The formation rate of university spin-out firms has increased markedly over the past decade. While this is seen as an important channel for the commercialisation of academic research, concerns have centred around high failure rates and no-to-low growth among those which survive compared to other new technology based firms. Universities have responded to this by investing in incubators to assist spin-outs to overcome their liability of newness. Yet how effective are incubators in supporting these firms? Here we examine this in terms of the structural networks that spin-out firms form, the role of the incubator in this and the effect of this on the spin-out process.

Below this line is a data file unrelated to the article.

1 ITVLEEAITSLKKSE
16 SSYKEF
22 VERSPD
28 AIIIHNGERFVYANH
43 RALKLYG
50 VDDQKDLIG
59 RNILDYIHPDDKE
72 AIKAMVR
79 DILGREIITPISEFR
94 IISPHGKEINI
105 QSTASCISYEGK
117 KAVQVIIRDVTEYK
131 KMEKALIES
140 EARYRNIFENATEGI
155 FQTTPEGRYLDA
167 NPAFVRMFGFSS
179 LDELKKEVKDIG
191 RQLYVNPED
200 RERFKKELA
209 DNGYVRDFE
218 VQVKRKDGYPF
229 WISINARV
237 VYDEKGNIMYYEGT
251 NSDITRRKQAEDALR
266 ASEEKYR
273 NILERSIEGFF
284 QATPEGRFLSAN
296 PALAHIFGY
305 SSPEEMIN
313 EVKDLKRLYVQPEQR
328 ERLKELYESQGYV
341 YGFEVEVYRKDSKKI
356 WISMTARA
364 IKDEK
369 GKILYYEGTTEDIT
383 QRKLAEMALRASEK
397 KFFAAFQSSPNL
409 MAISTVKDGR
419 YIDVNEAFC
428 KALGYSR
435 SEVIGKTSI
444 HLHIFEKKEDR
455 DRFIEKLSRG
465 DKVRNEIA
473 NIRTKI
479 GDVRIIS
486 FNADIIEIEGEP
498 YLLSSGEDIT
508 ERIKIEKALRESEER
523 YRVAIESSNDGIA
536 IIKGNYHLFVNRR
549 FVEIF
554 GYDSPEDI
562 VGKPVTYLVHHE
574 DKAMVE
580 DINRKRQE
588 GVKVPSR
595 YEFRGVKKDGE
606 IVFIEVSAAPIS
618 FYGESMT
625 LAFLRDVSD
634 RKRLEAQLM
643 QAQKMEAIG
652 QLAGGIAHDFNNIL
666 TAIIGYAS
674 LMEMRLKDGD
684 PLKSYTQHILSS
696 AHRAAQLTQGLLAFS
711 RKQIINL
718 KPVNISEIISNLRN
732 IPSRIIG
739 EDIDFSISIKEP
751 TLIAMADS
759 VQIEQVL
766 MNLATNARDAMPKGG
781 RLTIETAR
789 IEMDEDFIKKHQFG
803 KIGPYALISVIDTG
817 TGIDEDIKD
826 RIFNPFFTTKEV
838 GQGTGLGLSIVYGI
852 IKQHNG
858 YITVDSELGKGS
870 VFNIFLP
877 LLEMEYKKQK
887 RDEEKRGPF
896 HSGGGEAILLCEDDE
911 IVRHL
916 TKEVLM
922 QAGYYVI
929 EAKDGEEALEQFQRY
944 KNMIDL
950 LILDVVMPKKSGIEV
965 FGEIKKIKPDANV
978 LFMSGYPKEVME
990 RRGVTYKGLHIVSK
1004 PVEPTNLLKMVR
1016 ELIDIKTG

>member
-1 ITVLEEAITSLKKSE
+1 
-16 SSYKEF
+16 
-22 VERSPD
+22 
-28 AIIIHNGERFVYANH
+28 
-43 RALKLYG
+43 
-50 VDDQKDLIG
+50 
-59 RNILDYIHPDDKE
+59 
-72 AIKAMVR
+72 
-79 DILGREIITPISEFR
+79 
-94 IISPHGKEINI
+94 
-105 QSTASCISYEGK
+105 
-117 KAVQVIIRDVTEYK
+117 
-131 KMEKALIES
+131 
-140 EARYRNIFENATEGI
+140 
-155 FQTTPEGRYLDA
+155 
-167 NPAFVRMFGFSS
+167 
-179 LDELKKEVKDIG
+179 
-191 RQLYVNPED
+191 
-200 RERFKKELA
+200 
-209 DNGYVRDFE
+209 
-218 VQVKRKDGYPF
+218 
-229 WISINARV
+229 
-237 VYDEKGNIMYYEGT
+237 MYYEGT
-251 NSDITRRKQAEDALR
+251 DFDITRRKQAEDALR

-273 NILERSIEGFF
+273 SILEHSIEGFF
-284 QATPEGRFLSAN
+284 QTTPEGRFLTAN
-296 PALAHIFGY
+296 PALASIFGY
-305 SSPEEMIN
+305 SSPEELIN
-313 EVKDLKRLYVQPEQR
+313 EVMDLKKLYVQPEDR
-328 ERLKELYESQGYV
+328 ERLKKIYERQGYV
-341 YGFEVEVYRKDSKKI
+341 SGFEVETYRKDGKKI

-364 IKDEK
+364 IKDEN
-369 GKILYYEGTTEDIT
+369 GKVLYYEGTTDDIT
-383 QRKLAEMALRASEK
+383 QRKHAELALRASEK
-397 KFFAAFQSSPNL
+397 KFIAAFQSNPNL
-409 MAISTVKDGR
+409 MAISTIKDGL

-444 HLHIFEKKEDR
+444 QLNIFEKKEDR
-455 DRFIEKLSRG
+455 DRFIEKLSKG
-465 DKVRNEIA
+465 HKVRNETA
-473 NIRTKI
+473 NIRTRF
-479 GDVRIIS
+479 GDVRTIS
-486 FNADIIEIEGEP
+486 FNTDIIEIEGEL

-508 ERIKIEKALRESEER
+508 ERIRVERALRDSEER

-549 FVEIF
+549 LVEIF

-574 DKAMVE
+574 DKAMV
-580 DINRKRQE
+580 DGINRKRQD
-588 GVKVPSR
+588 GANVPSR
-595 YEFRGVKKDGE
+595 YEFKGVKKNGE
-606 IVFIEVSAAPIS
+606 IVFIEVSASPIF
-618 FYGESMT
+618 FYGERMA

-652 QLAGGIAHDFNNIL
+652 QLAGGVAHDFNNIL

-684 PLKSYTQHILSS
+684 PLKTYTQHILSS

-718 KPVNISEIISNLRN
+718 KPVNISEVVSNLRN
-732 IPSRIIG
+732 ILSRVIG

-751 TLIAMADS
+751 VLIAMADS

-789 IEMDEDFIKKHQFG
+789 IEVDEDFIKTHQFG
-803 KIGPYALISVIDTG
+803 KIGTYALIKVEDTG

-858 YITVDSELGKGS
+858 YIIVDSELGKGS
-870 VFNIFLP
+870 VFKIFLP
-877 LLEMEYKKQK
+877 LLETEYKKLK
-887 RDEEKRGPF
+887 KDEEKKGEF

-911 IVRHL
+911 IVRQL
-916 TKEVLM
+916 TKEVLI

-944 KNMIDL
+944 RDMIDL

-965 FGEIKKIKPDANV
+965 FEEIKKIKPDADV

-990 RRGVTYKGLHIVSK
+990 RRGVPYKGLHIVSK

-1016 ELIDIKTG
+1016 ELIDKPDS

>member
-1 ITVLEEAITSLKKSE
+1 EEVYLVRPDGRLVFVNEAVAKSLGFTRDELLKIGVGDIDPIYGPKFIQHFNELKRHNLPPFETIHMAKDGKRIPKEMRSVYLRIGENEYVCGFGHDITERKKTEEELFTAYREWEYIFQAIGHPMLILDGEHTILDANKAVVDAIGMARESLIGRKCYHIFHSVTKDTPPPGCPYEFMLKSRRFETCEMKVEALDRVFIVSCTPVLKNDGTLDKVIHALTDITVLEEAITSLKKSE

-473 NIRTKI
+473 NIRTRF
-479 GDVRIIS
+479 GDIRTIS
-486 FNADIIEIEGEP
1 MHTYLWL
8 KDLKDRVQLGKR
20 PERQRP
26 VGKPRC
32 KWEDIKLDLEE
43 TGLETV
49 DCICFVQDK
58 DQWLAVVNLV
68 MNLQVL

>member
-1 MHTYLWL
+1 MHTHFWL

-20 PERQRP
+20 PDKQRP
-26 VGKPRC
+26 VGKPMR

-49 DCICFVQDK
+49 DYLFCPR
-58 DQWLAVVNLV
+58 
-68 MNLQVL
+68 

|Title of host publication
|Joining complexity science and social simulation for innovation policy: agent-based modelling using the SKIN platform
|Petra Ahrweiler, Nigel Gilbert, Andreas Pyka
|Published - 19 May 2016
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Supervisor: Hewitt-Dundas, N. (Supervisor)
Student thesis: Doctoral Thesis › Doctor of PhilosophyFile